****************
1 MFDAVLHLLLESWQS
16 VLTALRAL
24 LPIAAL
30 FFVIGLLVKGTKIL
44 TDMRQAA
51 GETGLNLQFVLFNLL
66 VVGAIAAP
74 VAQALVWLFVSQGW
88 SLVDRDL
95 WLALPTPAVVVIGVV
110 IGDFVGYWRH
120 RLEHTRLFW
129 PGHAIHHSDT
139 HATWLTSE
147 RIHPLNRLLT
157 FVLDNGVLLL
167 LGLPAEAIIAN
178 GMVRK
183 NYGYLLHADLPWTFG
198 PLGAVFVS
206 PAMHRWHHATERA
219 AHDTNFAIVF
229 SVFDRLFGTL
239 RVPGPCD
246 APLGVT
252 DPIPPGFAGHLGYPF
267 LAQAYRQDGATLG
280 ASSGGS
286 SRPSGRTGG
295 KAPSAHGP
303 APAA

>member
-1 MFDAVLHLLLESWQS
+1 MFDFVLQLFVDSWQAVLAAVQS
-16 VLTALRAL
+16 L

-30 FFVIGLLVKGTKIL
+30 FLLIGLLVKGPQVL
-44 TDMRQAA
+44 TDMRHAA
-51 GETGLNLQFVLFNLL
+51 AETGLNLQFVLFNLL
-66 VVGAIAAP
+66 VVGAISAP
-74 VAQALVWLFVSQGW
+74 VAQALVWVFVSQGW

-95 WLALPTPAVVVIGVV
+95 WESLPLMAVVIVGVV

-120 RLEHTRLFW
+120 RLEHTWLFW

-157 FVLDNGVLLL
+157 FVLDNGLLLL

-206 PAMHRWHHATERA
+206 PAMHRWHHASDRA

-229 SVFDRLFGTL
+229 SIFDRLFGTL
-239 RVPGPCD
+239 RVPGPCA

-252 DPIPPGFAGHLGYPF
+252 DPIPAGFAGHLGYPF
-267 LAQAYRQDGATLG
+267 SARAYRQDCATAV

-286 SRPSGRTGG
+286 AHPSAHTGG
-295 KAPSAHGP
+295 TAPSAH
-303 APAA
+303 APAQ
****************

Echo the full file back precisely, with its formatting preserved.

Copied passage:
1 MFDAVLHLLLESWQS
16 VLTALRAL
24 LPIAAL
30 FFVIGLLVKGTKIL
44 TDMRQAA
51 GETGLNLQFVLFNLL
66 VVGAIAAP
74 VAQALVWLFVSQGW
88 SLVDRDL
95 WLALPTPAVVVIGVV
110 IGDFVGYWRH
120 RLEHTRLFW
129 PGHAIHHSDT
139 HATWLTSE
147 RIHPLNRLLT
157 FVLDNGVLLL
167 LGLPAEAIIAN
178 GMVRK
183 NYGYLLHADLPWTFG
198 PLGAVFVS
206 PAMHRWHHATERA
219 AHDTNFAIVF
229 SVFDRLFGTL
239 RVPGPCD
246 APLGVT
252 DPIPPGFAGHLGYPF
267 LAQAYRQDGATLG
280 ASSGGS
286 SRPSGRTGG
295 KAPSAHGP
303 APAA

>member
-1 MFDAVLHLLLESWQS
+1 MFDFVLQLFVDSWQAVLAAVQS
-16 VLTALRAL
+16 L

-30 FFVIGLLVKGTKIL
+30 FLLIGLLVKGPQVL
-44 TDMRQAA
+44 TDMRHAA
-51 GETGLNLQFVLFNLL
+51 AETGLNLQFVLFNLL
-66 VVGAIAAP
+66 VVGAISAP
-74 VAQALVWLFVSQGW
+74 VAQALVWVFVSQGW

-95 WLALPTPAVVVIGVV
+95 WESLPLMAVVIVGVV

-120 RLEHTRLFW
+120 RLEHTWLFW

-157 FVLDNGVLLL
+157 FVLDNGLLLL

-206 PAMHRWHHATERA
+206 PAMHRWHHASDRA

-229 SVFDRLFGTL
+229 SIFDRLFGTL
-239 RVPGPCD
+239 RVPGPCA

-252 DPIPPGFAGHLGYPF
+252 DPIPAGFAGHLGYPF
-267 LAQAYRQDGATLG
+267 SARAYRQDCATAV

-286 SRPSGRTGG
+286 AHPSAHTGG
-295 KAPSAHGP
+295 TAPSAH
-303 APAA
+303 APAQ